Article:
Recently, Iceland Airwaves made headlines in the New York Times for becoming the first music festival to completely close the gender gap between performers. We wanted to know more about this achievement and talked to Anna Ásthildur Þórsteinnsson—the festival’s online manager—about intersectionality, artist support and grassroot movements.
Keychange, an umbrella organisation advocating for gender equality at music festivals, wants to achieve a gender 50:50 balance by 2022 for participating music festivals and it’s supported by the British PRS for music foundation, which aims at developing new talents. “Iceland Airwaves is actually a founding member of the Keychange movement,” says Anna. “We’ve been part of this from the very beginning.” The movement is further supported by the Creative Europe programme of the European Union and other music festivals such as the Reeperbahn festival and Liverpool Sound City.
At the intersection
As a member of Keychange, Iceland Airwaves selected a few female artists and music industry professionals to support.
“The way it works is that these artists are booked by the other Keychange founding members’ festivals, and vice versa,” she explains. The artists chosen by Airwaves are dj. flugvél og geimskip, Kría, Hildur, and Milkywhale. For industry professionals, there are panels, seminars, workshops and discussions held to further their capabilities. For Anna, the 50:50 gender balance is part of a wider ongoing conversation for the future of festivals, where “the key is intersectionality.”
“The goal is really to create a network of people and strengthen the ties of the movement,” says Anna. “Airwaves is, of course, lucky because there is a seemingly endless supply of amazingly talented women in the indie and pop genre.”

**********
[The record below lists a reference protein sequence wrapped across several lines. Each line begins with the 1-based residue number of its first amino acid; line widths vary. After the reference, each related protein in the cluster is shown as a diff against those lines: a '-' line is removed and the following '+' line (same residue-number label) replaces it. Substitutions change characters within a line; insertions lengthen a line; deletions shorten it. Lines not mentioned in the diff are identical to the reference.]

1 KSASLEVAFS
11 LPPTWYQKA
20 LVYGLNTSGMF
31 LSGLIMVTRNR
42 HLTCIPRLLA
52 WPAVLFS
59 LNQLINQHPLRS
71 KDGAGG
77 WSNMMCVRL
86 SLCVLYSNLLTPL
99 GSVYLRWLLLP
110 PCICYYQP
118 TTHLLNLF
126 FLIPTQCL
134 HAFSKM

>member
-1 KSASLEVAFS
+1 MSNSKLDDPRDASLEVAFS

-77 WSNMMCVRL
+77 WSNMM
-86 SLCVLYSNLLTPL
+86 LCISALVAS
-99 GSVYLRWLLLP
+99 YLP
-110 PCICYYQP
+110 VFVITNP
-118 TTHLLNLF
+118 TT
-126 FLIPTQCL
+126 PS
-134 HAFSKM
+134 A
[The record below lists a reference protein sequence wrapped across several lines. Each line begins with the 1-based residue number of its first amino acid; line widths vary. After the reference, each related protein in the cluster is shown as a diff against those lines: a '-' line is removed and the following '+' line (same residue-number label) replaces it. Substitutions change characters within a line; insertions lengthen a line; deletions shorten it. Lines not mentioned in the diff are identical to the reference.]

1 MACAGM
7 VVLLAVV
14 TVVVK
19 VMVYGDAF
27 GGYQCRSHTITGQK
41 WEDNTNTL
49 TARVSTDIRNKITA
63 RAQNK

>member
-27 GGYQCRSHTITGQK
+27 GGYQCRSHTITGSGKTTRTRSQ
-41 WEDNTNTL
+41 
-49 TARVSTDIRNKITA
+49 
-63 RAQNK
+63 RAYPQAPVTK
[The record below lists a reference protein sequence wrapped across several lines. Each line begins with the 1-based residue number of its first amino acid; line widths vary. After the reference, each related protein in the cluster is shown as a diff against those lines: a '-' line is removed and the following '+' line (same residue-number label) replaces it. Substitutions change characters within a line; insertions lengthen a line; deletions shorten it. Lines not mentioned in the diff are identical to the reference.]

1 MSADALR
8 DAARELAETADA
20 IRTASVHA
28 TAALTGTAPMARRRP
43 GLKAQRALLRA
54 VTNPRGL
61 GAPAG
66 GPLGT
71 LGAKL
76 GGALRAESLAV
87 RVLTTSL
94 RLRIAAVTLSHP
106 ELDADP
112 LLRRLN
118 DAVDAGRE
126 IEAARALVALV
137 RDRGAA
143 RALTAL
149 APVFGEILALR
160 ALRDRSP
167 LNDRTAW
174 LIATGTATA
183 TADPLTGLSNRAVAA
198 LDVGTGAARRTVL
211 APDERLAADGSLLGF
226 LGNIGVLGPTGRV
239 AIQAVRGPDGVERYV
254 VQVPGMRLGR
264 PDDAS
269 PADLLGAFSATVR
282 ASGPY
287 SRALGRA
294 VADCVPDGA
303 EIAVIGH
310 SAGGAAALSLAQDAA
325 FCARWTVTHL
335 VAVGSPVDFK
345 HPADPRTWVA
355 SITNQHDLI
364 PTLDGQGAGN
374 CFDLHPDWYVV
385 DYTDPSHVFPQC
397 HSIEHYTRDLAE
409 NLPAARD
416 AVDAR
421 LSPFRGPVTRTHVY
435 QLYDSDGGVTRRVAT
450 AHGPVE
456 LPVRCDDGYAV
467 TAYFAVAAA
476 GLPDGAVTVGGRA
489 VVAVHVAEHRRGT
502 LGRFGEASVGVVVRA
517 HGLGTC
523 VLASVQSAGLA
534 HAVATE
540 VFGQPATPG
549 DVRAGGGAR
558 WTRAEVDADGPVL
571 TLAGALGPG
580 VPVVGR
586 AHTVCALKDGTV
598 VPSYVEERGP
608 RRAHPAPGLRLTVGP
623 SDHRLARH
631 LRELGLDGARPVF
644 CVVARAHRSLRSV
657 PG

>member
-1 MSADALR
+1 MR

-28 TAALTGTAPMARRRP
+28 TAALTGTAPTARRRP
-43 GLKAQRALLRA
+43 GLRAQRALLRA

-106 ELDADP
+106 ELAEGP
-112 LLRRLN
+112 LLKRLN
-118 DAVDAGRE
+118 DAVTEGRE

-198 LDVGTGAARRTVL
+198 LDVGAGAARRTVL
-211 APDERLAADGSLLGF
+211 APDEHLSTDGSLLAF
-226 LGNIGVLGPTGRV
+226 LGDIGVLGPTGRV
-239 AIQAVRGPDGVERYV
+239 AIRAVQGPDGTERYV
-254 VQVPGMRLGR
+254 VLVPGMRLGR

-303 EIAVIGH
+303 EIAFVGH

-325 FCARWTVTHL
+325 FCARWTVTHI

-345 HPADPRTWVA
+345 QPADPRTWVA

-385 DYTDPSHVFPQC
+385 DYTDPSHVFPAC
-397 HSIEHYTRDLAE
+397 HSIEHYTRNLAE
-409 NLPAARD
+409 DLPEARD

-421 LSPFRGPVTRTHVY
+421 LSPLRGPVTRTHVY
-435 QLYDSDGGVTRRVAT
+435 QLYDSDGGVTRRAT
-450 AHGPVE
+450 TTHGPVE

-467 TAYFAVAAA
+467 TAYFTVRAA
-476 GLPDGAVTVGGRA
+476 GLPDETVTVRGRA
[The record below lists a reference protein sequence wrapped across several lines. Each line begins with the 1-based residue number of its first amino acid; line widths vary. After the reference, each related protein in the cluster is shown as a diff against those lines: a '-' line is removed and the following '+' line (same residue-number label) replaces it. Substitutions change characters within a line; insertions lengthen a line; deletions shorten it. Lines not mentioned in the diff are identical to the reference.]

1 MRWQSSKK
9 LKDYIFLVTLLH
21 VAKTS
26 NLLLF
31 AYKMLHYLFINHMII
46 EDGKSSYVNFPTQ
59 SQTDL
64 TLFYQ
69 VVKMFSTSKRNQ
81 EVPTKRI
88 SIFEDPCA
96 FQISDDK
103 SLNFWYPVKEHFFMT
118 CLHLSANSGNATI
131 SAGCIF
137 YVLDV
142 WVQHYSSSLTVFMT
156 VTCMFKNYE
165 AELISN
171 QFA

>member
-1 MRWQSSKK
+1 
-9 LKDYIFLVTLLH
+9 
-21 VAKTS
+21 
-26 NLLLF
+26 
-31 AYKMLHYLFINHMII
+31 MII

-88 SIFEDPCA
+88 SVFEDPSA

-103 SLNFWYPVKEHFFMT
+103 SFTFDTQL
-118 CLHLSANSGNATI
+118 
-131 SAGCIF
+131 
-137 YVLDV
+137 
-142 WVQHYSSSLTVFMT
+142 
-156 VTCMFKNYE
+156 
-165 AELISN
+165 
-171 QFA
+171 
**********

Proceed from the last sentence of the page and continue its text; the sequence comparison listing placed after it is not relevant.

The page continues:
Change is gonna come
Anna thinks it can be more difficult in genres such as metal, electronic music and jazz. “Starting a conversation on this topic is just really important,” she continues. “If festivals say that they don’t want to engage in the equality pledge conversation, it’s kinda revealing. Not all festivals are the same; a multi-genre showcase festival is very different from, say, a hard rock festival. But it’s great that everyone has an opinion on this, and if they’re not ready to pledge, they’re at least alerted to the change going on around them.”
On negative responses to the movement, Anna responds that there are always naysayers. “We’ve had a great, positive reaction so far,” she says. “You’re always afraid of a backlash if you’re the first and only one to do something like this.” For Anna, it’s hard to hear that festivals are afraid of not selling enough tickets with a female dominated lineup. “I just came back from Way Out West in Gothenburg, and I didn’t even think about it,” she says.
Meanwhile, Iceland Airwaves can not only boast about achieving an equal lineup—even the staff behind the scenes is comprised of precisely 50% women and 50% men. But the efforts of Airwaves are only one facet of the culture of supporting female musicians in Iceland.
“There’s the grassroot movement ‘Stelpur Rokkar,’ or ‘Girls Rock,’ which encourages girls to take up the guitar or drums and let their creativity flow,” Anna explains. “Björk is also a great role model as a female visionary and pioneer for girls and women,” she adds. Anna thinks Iceland is on a good path on this issue, as there’s an ever-increasing amount of female artists coming from Iceland. “In the end, it’s all about positivity and empowering great artists in finding their potential,” she finishes. “I hope we can inspire other places to follow suit and to facilitate positive change.”
Read more about Iceland Airwaves 2018 here, and look out for our 2018 Airwaves Special in mid-October.
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